New international standards on countering money laundering and terrorist financing released

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New international standards on countering money laundering and terrorist financing released

Posted 29/02/2012 by Cat Barker

On 16 February, the Financial Action Taskforce released its revised Recommendations for combating money laundering and terrorist financing, which now also cover financing of the proliferation of weapons of mass destruction. The FATF is an intergovernmental body established to develop and promote national and international policies to combat money laundering and terrorist financing. It was established in 1989 by the G7 and Australia is a founding member. With the cost of money laundering and underlying serious crime estimated to be between two and five percent of global GDP, it is important that the standards used by over 180 countries as the basis of their responses remain up to date and reflect emerging threats.

As outlined in a previous FlagPost, money laundering is the processing of proceeds of crime to conceal their illegal origin, turning "dirty" cash into "clean" money. Terrorist financing includes the financing (whether using legitimate or laundered funds) of terrorist acts and of terrorists and terrorist organisations.

The FATF Recommendations set the international benchmark for money laundering and terrorist financing counter measures. While not binding under international law, they are supported by leading intergovernmental institutions such as the G20, United Nations, World Bank and the International Monetary Fund. Monitoring of member jurisdictions through a system of mutual evaluation and formalised processes for identifying high-risk or non-cooperative countries both provide incentives for countries to fully implement the FATF Recommendations.The FATF Recommendations set out a comprehensive suite of measures that countries should have in place to counter money laundering and terrorist financing. Some of the key requirements are for countries to:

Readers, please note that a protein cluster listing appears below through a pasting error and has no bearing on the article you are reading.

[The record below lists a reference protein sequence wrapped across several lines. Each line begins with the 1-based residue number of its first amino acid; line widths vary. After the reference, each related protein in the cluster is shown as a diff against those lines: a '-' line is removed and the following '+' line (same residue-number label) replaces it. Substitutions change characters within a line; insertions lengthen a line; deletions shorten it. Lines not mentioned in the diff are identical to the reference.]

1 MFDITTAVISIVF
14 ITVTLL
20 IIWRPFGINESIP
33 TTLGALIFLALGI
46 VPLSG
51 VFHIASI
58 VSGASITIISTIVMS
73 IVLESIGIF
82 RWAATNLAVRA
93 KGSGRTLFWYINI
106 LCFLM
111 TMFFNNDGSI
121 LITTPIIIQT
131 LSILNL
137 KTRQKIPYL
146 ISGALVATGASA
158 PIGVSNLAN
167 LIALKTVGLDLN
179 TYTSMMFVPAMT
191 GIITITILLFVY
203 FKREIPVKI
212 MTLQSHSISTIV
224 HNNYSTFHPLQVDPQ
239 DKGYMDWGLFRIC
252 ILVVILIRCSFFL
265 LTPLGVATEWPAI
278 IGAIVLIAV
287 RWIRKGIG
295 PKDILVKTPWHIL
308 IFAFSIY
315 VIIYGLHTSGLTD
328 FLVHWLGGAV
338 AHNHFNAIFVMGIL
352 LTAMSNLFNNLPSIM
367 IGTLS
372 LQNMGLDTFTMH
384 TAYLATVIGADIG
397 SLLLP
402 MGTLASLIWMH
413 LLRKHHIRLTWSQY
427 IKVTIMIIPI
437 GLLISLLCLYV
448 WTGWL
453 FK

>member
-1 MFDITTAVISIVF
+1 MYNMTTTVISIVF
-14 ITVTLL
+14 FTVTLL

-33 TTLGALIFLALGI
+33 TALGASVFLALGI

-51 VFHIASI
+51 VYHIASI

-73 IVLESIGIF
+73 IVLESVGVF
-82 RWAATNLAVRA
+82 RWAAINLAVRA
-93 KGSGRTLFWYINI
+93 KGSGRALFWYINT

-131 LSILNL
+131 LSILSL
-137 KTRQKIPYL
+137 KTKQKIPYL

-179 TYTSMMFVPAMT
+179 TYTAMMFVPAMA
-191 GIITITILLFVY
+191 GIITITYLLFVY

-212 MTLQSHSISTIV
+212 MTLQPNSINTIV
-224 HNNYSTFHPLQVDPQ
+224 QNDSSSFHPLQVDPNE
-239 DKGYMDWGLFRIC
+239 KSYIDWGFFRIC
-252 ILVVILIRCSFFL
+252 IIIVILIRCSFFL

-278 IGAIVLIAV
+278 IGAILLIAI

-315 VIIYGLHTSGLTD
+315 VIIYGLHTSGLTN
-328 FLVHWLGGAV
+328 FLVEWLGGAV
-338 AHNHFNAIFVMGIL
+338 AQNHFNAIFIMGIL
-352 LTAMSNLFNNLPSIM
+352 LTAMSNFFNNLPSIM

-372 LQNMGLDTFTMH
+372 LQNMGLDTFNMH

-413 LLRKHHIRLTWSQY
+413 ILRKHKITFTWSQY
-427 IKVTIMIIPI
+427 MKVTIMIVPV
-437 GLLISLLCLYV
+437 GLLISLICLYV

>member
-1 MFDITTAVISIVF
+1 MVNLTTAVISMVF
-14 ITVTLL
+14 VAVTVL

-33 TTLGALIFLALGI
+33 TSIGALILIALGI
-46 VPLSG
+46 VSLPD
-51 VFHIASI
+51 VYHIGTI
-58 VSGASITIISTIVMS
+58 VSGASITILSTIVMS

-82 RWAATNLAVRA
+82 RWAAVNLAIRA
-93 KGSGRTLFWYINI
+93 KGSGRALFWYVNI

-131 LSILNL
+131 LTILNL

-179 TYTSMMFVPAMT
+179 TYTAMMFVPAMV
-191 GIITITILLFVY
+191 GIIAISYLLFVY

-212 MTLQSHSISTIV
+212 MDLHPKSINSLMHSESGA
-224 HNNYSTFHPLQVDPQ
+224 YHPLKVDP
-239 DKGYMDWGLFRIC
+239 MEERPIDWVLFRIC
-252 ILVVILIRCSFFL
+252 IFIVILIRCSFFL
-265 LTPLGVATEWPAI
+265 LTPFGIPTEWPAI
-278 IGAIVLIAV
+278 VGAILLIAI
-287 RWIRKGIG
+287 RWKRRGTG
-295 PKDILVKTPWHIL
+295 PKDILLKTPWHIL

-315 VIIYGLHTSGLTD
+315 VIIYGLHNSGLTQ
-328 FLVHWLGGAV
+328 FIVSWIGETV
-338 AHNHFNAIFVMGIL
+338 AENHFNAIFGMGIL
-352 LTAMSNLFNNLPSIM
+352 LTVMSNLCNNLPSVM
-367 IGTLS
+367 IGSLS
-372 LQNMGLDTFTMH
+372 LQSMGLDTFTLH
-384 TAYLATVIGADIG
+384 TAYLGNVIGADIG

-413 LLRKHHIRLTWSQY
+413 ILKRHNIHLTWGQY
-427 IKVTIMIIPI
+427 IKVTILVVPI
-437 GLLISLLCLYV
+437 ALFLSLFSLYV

• criminalise money laundering and terrorist financing and enable the freezing, restraint and recovery of associated funds or assets
  • establish a financial intelligence unit (FIU) that serves as a national centre for the collection, analysis and dissemination of information about potential money laundering or terrorist financing (the Australian Transaction Reports and Analysis Centre, or AUSTRAC, is Australia’s FIU)
  • require financial institutions and other “designated non‑financial businesses and professions” (DNFBPs, such as casinos, real estate agents, legal professionals and accountants) to undertake thorough customer due diligence (CDD) and maintain proper records
  • require financial institutions and DNFBPs to report suspicious transactions to the FIU
  • require financial institutions and DNFBPs to develop programs against money laundering and terrorist financing